The goal of copywriting is to create content that reads easily, while simultaneously being persuasive and informative.The point of good copy is to get your words read- and remembered.Every element of copy has just one purpose — to get that first sentence read.This is an extremely valuable way to go about structuring any writing, and it’s crucial to writing intended to persuade or sell. Many times we find ourselves so eager to arrive at our conclusion that we forget that the essence of making a persuasive point (or causing any action) is how we get there. Step by step.
Before you even get started, you need to understand who you are writing for, and what you are trying to get across – what is your message?
At Intelligent Ink, when tasked with a copywriting job, we always assess who we are writing for. It may seem obvious, of course you know who you’re communicating to, but this does require some conscious though. Consider not only who currently buys your product or uses your service, but also who could in the future? What other uses or benefits does your product or service have that could open up a new audience? Then, it’s time to look at the data. What else do you know about these people? What else do they buy from you? Who is the most profitable? You want to determine who you want to find more of. It’s worth being as specific as you can at this point and really drill down to the detail. Some people find it useful to use imagery, arriving at a picture of their ideal customer with all the socio demographic (and sometimes psychographic) details defined. It can be a fun way to involve your team in this exercise and it can turn up some really creative results. When you know who you’re talking to, it’s much easier to know what to say.When it comes to communicating, you can do so from a range of different perspectives, first person, second person, third person, for example, you’re stil talking about you either way, but can come at it from different angles. The suitable perspective for your wiritng is likely to be driven, at least in part, by the tone that you want to take. First person can be much more personal and third has traditionally been considered more professional. More recently though, businesses have attempted to become more personal and engaging, particularly on social media. In this day and age, there are no longer any real hard and fast rules. Talking to your audience so they understand is the bottomline.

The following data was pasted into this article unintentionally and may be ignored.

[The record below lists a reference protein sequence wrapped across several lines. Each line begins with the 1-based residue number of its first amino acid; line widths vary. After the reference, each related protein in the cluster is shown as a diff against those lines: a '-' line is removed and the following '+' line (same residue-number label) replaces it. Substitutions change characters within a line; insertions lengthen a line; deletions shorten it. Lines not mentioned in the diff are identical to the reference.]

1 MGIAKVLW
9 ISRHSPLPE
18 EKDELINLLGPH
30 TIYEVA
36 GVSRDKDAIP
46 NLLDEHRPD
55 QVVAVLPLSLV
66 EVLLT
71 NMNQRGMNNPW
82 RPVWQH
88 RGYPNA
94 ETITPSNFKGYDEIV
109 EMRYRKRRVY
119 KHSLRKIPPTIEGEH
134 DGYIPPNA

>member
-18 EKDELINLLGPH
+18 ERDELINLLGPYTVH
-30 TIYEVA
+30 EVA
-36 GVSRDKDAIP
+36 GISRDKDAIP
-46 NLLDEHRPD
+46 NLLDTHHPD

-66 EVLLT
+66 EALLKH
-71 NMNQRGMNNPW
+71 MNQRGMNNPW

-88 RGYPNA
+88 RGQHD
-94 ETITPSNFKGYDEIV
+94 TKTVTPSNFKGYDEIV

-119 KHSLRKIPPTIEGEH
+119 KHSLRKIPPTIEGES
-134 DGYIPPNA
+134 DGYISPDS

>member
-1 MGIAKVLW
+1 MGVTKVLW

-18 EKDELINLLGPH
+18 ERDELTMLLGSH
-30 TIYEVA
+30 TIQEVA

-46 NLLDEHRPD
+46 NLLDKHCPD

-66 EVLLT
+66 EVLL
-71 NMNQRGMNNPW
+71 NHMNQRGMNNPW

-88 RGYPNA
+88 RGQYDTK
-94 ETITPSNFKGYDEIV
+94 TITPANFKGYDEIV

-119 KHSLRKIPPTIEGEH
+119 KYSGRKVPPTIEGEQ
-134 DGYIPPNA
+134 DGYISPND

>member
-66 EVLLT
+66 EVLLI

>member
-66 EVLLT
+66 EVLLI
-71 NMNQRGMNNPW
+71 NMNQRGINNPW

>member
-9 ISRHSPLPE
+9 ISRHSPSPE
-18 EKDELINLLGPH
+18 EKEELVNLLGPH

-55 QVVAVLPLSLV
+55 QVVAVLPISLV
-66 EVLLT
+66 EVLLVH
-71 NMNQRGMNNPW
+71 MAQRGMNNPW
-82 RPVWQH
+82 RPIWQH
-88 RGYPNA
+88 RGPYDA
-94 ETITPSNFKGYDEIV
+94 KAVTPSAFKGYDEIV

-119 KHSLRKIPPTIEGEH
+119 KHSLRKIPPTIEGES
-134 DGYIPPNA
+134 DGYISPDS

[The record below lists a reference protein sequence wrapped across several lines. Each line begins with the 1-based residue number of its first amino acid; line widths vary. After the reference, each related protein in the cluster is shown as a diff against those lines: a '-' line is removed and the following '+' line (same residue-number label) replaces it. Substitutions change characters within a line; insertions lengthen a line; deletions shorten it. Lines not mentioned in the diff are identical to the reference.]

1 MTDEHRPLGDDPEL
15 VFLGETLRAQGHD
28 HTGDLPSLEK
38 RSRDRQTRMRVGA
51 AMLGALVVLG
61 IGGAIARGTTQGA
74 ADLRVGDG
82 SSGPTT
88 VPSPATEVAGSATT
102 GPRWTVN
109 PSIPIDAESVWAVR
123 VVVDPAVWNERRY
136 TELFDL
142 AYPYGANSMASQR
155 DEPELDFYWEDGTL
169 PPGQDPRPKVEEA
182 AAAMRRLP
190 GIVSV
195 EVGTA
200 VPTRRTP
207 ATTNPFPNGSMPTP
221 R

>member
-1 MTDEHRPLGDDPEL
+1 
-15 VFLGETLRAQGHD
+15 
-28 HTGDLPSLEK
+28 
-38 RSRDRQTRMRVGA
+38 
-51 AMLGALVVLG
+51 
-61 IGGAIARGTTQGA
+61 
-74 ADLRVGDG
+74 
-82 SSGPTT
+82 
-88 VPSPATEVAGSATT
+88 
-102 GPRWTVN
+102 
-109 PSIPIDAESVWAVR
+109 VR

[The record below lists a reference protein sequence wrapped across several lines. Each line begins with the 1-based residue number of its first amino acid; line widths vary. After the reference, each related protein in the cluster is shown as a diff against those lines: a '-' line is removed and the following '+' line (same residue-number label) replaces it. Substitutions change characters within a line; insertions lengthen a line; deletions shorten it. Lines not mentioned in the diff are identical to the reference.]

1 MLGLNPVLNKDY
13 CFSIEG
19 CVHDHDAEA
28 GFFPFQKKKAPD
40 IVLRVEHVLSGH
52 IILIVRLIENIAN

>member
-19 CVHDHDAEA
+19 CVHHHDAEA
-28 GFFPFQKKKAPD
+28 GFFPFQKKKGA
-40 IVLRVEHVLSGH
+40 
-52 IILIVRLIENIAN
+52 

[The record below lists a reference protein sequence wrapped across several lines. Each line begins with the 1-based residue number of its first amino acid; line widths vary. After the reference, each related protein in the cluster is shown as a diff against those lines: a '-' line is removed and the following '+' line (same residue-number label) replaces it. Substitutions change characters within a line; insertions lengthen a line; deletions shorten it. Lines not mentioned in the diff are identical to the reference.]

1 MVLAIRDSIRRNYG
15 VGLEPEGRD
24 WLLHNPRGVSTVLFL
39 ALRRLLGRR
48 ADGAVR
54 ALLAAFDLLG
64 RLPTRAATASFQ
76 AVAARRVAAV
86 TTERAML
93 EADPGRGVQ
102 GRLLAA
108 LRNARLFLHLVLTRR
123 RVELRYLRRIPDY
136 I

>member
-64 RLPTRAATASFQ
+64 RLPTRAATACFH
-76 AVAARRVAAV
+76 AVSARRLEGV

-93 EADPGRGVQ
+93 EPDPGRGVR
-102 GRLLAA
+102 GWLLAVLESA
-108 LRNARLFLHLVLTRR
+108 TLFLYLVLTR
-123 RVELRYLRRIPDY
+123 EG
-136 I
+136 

Now that you’ve identified your audience, it’s time to identify your key message! Your key message is the main point you want to get across in your piece of copy. It's the 'big idea' the core of your piece of writing. It helps to anchor what you're doing and keep you on track. It also should give your reader a clear idea of where you're going. Consider the purpose of your communication - are you wanting to inform, to educate, or to get your reader to do something? If so, what is the action required? Visiting your website, coming into the store, calling you up with an enquiry, or replying to your email? Then comes the most important thing to decide, which is what you most want the reader to think, feel or do when then are finished reading your content? That will help to steer your content and also gives you something to sense-check it against when you're done. It may not be the 'perfect' key message yet, but it will be a start and you can craft from there... Once you’ve got your basic key message, craft it so that it becomes easy to understand and easy to remember. Here’s the checklist to go through to craft your key message:- Is it as short as possible, but no shorter?The shorter your key message the easier it will be for your audience to grasp and remember. But there is such a thing as too short. Brevity should not come at the expense of meaning. The length of a Twitter message – 140 characters – is a good guide.- Does it convey a message?There's a topic of your communication and then a key message... Check that you’re not confusing the two by ensuring that you are actually getting some information across. An example of a topic masquerading as a key message is this “How you can make our workplace safer”. It’s fine, but it’s not telling your audience anything. Ask yourself – what’s the main thing I want to tell the audience about making the workplace safer? The answer is your key message, for example: “You can make the workplace safer by looking out for hazards.”- Is it specific and concrete? Your audience should be able to “see” your key message. If it’s full of jargon or abstract, conceptual words they won’t. For example this message “Implementing urban design principles will ensure that this roading project is sustainable” could be transformed to “Adding cycleways and walkways will reduce pollution.”-